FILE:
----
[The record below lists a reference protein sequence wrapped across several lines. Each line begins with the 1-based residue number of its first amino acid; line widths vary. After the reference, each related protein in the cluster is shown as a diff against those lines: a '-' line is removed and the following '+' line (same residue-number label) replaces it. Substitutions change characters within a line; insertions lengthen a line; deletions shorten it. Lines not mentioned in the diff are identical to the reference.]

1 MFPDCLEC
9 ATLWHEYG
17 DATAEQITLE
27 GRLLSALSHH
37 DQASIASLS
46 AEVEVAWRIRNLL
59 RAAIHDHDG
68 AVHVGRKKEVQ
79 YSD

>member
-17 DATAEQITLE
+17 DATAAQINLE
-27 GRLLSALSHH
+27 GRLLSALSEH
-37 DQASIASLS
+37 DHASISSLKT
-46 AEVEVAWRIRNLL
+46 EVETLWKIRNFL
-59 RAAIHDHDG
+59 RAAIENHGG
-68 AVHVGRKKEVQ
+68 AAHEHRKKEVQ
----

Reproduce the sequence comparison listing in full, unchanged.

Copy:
[The record below lists a reference protein sequence wrapped across several lines. Each line begins with the 1-based residue number of its first amino acid; line widths vary. After the reference, each related protein in the cluster is shown as a diff against those lines: a '-' line is removed and the following '+' line (same residue-number label) replaces it. Substitutions change characters within a line; insertions lengthen a line; deletions shorten it. Lines not mentioned in the diff are identical to the reference.]

1 MFPDCLEC
9 ATLWHEYG
17 DATAEQITLE
27 GRLLSALSHH
37 DQASIASLS
46 AEVEVAWRIRNLL
59 RAAIHDHDG
68 AVHVGRKKEVQ
79 YSD

>member
-17 DATAEQITLE
+17 DATAAQINLE
-27 GRLLSALSHH
+27 GRLLSALSEH
-37 DQASIASLS
+37 DHASISSLKT
-46 AEVEVAWRIRNLL
+46 EVETLWKIRNFL
-59 RAAIHDHDG
+59 RAAIENHGG
-68 AVHVGRKKEVQ
+68 AAHEHRKKEVQ